Worried about a housing bubble? Here’s 5 reasons why you shouldn’t be



The ten-year anniversary of the United States’ 2006 housing crash is just around the corner, and many Americans are getting worried. What with home prices now soaring above what they were in the bubble era, concerns are being raised that history might be about to repeat itself.

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But real estate industry experts tell The Street there’s no reason to worry, pointing to numerous factors about the health of the housing industry that indicate we won’t be seeing any bubbles for the foreseeable future.

Here’s five very good reasons why you don’t need to worry about a housing bubble:

1. Foreclosures are falling – Although bank repossessions recently increased slightly, just 2.1 percent of all existing housing loans are in foreclosure. This is the lowest level since 2007, says the Mortgage Bankers Association.

2. Fixed-rate loans are more popular – And this is a good thing, because if and when interest rates rise, this won’t cause as much shock with short-term Adjustable Rate Mortgages (ARMs) compared to back in 2008-2009. Back then, many homeowners saw their ARMs reset and found themselves unable to afford their monthly repayments, leading to a wave of loan defaults.

3. Construction is still flat – While that doesn’t sound like particularly good news, it is for existing homeowners. The lack of construction is one of the big reasons why housing inventories are at their lowest point since 2000, while the U.S. population has grown by 14 percent in that time. Meanwhile, new single-family home starts are 60 percent less than in 2006, which means we’re unlikely to see an oversupply of homes on the market anytime soon.

4. The growing economy – The U.S. has been steadily adding jobs each year for the last five years, and the quality of those jobs is improving too.

5. The resurgence of first-time buyers – New buyers are jumping into the market thanks to a number of special programs. Moreover, they’re being helped by agencies like the Federal Housing Administration, which this year reduced its annual mortgage insurance premiums by up to $900 annually. Experts predict that move could bolster home sales by as many as 5.6 million units. In addition, the National Association of Realtors believes the measure could help some 140,000 new buyers enter the market.

About Mike Wheatley

Mike Wheatley is the senior editor at Realty Biz News. Got a real estate related news article you wish to share, contact Mike at mike@realtybiznews.com.

Comments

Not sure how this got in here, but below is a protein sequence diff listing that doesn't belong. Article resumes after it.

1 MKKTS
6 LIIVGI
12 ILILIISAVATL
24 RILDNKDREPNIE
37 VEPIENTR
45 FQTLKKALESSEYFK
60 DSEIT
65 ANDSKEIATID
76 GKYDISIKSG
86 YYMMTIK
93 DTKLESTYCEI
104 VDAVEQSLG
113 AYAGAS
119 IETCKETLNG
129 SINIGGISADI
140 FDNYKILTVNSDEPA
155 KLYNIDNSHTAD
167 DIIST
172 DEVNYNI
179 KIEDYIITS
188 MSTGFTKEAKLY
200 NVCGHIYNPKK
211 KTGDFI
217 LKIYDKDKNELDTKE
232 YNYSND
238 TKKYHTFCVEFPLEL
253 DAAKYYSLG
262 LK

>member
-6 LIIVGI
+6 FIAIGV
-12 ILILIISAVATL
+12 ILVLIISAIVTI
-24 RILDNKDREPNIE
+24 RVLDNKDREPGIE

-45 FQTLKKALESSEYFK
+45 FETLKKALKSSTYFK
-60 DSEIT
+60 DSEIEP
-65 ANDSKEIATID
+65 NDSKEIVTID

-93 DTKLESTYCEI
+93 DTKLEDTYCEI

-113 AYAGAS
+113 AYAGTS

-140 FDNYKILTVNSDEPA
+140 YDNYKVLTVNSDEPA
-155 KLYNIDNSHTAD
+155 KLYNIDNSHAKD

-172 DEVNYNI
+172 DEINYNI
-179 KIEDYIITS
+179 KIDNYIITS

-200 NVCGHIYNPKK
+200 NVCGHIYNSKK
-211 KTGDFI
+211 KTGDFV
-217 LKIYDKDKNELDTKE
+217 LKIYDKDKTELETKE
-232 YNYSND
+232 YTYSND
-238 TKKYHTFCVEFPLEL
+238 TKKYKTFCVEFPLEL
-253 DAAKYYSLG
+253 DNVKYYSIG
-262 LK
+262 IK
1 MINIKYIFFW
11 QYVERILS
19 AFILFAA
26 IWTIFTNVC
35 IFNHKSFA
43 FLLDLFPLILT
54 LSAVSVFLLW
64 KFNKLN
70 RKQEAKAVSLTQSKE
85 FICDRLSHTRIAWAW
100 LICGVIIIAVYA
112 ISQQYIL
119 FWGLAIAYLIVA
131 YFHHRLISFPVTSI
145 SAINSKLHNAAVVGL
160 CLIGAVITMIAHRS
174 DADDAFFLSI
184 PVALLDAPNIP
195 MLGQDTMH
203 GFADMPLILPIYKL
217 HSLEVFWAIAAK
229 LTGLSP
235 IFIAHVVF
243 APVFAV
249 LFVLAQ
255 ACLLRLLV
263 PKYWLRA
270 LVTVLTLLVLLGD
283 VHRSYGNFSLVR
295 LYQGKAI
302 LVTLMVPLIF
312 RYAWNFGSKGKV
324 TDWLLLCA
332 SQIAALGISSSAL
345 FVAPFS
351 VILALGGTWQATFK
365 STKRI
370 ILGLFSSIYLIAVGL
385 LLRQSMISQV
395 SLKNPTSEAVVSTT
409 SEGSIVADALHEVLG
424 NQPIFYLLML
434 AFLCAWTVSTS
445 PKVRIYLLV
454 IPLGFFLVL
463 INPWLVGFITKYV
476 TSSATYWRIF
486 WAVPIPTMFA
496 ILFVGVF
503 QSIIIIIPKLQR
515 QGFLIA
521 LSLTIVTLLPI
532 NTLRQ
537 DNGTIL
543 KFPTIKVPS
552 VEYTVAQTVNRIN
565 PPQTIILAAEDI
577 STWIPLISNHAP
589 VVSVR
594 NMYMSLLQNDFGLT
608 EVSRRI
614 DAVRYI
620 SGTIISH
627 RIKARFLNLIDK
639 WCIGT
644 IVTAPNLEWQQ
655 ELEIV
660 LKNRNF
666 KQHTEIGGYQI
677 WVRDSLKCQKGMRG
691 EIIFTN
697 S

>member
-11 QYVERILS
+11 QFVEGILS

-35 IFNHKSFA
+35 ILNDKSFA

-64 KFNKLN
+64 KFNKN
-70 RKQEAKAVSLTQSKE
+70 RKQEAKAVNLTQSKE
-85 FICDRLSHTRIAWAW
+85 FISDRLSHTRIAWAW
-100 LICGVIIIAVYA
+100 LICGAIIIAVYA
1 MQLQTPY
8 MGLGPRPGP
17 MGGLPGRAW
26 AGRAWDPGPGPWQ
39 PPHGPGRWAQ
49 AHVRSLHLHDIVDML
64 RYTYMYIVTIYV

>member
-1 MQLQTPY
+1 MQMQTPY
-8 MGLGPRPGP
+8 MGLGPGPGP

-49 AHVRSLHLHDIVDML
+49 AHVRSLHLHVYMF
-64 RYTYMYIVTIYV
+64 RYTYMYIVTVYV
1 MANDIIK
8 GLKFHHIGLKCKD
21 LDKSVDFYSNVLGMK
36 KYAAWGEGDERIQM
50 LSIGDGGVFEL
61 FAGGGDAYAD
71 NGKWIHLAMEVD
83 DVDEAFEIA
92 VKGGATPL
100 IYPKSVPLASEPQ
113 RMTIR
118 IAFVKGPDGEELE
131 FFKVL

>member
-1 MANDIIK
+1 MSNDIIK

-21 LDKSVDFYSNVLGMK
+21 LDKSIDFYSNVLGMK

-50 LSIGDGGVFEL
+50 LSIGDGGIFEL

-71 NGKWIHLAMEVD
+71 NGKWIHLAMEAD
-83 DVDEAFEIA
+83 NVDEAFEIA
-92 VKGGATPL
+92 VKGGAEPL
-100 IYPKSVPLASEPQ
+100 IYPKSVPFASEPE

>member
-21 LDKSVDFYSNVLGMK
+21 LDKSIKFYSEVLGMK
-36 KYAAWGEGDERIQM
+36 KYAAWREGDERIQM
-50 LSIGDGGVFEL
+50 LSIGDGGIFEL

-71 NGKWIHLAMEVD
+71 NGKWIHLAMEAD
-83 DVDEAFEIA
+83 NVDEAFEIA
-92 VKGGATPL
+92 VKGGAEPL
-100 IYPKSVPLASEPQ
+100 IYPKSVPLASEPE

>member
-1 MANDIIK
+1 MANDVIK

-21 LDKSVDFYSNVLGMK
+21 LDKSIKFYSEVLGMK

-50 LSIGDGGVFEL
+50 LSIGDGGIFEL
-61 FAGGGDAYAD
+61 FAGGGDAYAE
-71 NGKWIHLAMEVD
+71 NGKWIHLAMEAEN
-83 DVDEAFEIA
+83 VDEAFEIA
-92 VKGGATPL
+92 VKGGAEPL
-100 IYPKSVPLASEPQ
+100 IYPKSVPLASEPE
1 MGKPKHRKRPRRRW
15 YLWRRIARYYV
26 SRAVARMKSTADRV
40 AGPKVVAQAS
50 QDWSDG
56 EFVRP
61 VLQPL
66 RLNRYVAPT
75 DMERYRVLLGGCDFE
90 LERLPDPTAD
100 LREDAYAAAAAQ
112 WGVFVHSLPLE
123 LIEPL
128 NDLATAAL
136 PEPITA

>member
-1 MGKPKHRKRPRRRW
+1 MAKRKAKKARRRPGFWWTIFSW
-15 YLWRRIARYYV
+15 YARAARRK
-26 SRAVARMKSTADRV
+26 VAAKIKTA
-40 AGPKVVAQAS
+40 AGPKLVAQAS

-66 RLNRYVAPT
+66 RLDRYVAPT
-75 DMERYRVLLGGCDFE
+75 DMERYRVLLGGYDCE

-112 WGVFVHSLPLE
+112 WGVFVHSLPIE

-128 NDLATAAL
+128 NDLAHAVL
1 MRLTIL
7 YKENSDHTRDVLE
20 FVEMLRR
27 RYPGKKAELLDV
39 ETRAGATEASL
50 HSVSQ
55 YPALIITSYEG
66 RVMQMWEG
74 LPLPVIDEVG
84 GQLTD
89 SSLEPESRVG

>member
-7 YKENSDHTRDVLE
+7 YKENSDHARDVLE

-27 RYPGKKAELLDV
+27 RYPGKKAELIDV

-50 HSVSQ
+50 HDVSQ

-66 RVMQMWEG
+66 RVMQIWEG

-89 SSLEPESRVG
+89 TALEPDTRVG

1. Wow, Mike, you are kidding, right? The propaganda in your article is truly astounding, but not surprising since most real estate companies and agents lie through their teeth to sell houses. Re/Max published a similar article yesterday and after reading that article it only made me distrust real estate companies even more. Of course now that the prices are artificially inflated in most major cities it makes sense that agents will want to make the bigger commission and get folks to believe the lie that if they buy now their house will not lose value up ahead. Well, there are a lot of Americans who are not fooled and who do read the real statistics and know that the economy is not recovering! America is on the verge of another recession and no matter how the media tries to spin it otherwise, the facts are real. I sold my house 6 months ago and refuse to buy another one (and I am a cash buyer) because I know my area is in a bubble and it will pop. I live in Northern Colorado and in 6 months housing prices went through the roof! Rents soared, too. How is this healthy and normal when the average wage here is $55K to $60K a year? Who can afford a $250K home or use up over half their income to pay for rent? How is this a healthy economy? Your statement is false. This takes me to your other false statement in # 5 where you discuss the resurgence of first time buyers. The government undid the tight restrictions on loans and lowered FHA loans to 3% down payment and other loans to “no down” with bad credit allowed! (This is fact and you can look it up.) This is exactly why the 2008 crash happened. Buyers were lured into toxic mortgages they could not afford. The “low” and “no” down payments were created so that buyers would buy those over inflated houses and put bigger commissions in the pockets of real estate agents and mortgage brokers and the banks. Yes, the same pattern is going on that went on right before the 2008 bubble burst. You are wrong. We are in a bubble! It will crash because these high prices are unsustainable to the average American who is struggling to get by. Inflation of food, energy, housing, Obamacare, etc has hurt the middle class and first time buyers. A reduction of mortgage insurance premiums will not save those people getting into those toxic loans! The high house prices does not mean we have a strengthened economy. It means that greed is still going on in high places and the little guy is being pushed to broke. If the economy was healthy the FEDS would have raised interest rates and retail sales at this time of the year would be good…but the FEDS continue to hee-haw about those rates and retail sales are not good. The oil bubble burst and so will the housing market again. Our nation is going into another severe recession and maybe if you tell the truth people like me will trust real estate companies instead of running from them.

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